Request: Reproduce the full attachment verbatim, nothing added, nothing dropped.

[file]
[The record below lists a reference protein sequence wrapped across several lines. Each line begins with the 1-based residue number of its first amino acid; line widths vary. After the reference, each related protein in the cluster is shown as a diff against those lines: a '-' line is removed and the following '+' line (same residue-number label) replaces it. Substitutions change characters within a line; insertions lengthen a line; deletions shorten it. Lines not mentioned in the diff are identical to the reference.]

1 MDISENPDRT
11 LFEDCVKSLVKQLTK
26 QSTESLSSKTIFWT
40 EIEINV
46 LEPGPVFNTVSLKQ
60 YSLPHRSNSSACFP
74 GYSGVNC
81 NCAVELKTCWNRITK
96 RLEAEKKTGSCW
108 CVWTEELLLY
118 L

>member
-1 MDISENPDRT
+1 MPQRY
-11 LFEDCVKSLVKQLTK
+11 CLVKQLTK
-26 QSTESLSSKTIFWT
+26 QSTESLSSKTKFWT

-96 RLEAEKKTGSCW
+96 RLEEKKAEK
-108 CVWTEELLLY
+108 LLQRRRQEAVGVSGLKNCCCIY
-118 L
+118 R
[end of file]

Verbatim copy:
[The record below lists a reference protein sequence wrapped across several lines. Each line begins with the 1-based residue number of its first amino acid; line widths vary. After the reference, each related protein in the cluster is shown as a diff against those lines: a '-' line is removed and the following '+' line (same residue-number label) replaces it. Substitutions change characters within a line; insertions lengthen a line; deletions shorten it. Lines not mentioned in the diff are identical to the reference.]

1 MDISENPDRT
11 LFEDCVKSLVKQLTK
26 QSTESLSSKTIFWT
40 EIEINV
46 LEPGPVFNTVSLKQ
60 YSLPHRSNSSACFP
74 GYSGVNC
81 NCAVELKTCWNRITK
96 RLEAEKKTGSCW
108 CVWTEELLLY
118 L

>member
-1 MDISENPDRT
+1 MPQRY
-11 LFEDCVKSLVKQLTK
+11 CLVKQLTK
-26 QSTESLSSKTIFWT
+26 QSTESLSSKTKFWT

-96 RLEAEKKTGSCW
+96 RLEEKKAEK
-108 CVWTEELLLY
+108 LLQRRRQEAVGVSGLKNCCCIY
-118 L
+118 R